The Aftermath

In August 2000 the president of the Rockbridge County Historic Society called and asked me to come to Lexington to share information about how Colonial Williamsburg protects its historic buildings and to see if some of those things might be adapted to help Lexington improve protection in its historic district. She also wanted to know how the concepts in the 1997 edition of NFPA 909, Standard for Protection of Cultural Resources might be applied to historic districts. As a first step she arranged a one-day workshop for members of Lexington’s city government, merchants, and other interested parties. The workshop was surprisingly well attended and during the discussions it became evident to the political leaders that much of what made Lexington an attraction for tourism could be lost in a single fire. After the workshop I met with the mayor, the chief of the volunteer fire department, and the president of the Rockbridge County Historic Society to brainstorm ideas to improve fire safety in Lexington’s historic district. In the discussion we identified four major challenges:

• Many of the buildings in the historic district have party walls, and some interconnect at the attic level. The fire department was aware of some of the interconnections; however, the fire chief suspected many more existed that were not on any drawings or building plans.

• The Commonwealth of Virginia has a statewide fire prevention code, but in a city as small as Lexington that has a volunteer fire department no one locally enforces the code and any inspections have to be done by the State Fire Marshall’s office. As with most state agencies, the Virginia State Fire Marshall’s office has a small staff to cover a very large area. In practice, the only inspections the State Fire Marshall’s office can do are in the largest state-owned facilities; so, there is very little, if any, enforcement of fire prevention regulations in privately owned buildings in cities like Lexington.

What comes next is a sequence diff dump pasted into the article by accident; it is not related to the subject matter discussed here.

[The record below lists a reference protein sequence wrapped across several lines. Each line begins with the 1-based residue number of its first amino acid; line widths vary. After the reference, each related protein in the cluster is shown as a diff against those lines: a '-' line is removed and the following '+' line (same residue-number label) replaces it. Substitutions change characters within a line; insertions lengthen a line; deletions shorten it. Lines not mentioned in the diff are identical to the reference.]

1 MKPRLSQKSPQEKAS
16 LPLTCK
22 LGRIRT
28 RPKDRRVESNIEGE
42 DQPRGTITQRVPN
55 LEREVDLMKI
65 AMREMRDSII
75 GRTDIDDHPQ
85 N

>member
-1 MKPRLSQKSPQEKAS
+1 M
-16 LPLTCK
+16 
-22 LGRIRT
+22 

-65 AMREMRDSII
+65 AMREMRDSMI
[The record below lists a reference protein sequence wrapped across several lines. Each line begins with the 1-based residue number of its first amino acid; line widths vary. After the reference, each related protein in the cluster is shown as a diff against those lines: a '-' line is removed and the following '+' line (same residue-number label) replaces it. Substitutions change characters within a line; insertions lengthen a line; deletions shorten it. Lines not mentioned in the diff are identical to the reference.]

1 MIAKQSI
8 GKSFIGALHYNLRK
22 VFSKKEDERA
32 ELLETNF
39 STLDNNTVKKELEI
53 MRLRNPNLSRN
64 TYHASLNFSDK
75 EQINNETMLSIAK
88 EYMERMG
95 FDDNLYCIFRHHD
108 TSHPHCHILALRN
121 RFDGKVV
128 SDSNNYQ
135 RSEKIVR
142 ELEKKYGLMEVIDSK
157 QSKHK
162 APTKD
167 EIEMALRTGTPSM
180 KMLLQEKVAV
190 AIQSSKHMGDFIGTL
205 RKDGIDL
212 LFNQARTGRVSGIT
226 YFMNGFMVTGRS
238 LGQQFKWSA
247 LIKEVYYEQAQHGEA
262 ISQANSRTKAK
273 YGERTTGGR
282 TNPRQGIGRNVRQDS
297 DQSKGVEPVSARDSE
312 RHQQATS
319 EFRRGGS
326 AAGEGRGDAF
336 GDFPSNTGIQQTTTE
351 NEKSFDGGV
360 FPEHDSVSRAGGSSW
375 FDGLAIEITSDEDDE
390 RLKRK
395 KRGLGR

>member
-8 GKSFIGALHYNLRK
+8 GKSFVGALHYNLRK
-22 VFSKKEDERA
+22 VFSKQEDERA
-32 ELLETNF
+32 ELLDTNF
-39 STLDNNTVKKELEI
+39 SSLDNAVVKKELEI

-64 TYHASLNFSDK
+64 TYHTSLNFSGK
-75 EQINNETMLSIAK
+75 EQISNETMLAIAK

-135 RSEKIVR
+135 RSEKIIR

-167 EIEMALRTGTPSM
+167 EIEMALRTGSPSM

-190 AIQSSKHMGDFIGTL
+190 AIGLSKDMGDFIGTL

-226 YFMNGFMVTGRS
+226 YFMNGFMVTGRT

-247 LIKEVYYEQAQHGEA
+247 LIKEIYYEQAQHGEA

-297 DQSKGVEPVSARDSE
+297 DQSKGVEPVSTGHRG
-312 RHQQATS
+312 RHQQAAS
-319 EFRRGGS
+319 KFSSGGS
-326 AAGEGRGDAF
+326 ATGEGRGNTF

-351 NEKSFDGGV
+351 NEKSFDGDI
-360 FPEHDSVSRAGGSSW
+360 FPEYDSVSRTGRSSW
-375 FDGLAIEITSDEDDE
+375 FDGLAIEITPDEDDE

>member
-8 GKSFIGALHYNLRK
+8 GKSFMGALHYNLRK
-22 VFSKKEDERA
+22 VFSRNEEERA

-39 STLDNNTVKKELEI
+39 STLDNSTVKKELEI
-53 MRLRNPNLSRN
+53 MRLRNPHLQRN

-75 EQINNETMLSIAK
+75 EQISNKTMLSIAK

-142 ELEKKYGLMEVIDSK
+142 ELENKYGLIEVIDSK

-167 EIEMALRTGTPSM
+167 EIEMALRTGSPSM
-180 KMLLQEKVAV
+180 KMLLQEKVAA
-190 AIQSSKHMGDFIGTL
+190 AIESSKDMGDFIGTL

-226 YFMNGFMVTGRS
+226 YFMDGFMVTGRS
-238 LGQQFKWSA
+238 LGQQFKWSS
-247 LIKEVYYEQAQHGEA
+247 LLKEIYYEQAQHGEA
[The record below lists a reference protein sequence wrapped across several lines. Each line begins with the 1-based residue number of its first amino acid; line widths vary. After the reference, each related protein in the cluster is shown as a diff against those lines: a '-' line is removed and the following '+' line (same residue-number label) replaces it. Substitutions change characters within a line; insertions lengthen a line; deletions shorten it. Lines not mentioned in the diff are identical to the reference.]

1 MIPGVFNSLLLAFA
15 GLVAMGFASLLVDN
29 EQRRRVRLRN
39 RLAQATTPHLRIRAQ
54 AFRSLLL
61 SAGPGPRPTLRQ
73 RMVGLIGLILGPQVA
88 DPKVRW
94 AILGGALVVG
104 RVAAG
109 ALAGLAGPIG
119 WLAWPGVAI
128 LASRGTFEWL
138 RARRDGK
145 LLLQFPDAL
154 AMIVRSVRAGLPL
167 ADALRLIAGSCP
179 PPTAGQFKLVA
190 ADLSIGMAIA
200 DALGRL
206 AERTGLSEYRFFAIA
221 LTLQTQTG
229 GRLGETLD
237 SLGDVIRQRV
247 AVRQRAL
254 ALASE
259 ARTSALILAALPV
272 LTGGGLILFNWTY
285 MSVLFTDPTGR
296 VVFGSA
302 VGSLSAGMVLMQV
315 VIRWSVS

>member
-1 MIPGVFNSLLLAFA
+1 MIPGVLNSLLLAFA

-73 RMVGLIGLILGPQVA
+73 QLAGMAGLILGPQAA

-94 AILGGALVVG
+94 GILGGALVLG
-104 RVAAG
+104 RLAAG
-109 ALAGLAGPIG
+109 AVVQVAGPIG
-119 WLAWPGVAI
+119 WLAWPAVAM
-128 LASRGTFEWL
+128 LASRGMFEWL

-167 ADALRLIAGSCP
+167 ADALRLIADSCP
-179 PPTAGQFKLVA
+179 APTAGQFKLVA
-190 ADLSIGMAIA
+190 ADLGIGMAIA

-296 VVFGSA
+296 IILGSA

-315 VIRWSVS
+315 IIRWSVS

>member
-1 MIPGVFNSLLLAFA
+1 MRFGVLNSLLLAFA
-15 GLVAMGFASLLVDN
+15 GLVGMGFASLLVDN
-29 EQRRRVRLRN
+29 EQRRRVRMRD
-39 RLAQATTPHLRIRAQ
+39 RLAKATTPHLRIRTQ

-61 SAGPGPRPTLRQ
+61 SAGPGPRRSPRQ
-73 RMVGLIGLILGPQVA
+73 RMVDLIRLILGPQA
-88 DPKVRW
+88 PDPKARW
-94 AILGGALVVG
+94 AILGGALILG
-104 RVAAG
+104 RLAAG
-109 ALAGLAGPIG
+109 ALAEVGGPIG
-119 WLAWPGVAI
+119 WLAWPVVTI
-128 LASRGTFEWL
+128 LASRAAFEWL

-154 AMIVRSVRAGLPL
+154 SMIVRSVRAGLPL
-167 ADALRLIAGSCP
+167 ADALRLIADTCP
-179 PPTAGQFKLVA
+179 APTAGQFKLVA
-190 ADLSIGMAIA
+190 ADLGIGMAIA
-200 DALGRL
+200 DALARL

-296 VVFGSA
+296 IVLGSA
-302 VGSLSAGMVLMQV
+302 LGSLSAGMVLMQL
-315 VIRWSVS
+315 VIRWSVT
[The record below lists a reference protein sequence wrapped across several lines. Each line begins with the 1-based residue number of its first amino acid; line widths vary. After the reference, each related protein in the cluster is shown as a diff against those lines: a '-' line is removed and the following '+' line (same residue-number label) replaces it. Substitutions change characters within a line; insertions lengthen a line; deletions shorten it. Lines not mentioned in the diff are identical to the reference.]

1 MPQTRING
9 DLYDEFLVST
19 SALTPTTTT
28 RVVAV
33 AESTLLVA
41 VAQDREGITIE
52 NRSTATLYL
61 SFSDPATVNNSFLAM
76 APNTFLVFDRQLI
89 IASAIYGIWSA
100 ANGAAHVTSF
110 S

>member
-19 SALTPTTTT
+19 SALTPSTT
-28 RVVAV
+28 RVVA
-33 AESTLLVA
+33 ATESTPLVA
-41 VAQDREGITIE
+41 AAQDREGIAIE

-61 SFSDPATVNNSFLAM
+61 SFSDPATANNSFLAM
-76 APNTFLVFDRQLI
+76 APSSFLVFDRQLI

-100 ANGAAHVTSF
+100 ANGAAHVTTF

• Lexington’s aging water supply system was challenged to provide enough water to fight the fire in the church and the fire chief expressed concern about its ability to handle a fire spreading from building to building in the downtown area through interconnecting attics.

• Access is difficult for fire apparatus in many parts of the downtown area because of traffic congestion and narrow streets, particularly during the summer when tourism is at its height.

Two initiatives were undertaken as a result of the discussion:

• The Rockbridge County Historic Society and the Lexington Volunteer Fire Department agreed to

focus efforts on a public education program in fire safety management. To help with the project, local residents with backgrounds in fire protection and fire suppression were recruited to conduct public awareness campaigns, fire safety educational programs, and voluntary fire safety inspections for merchants and home owners. Lexington is a popular retirement area for professionals from urban areas in the northeast United States, and several highly qualified individuals volunteered to assist with the project.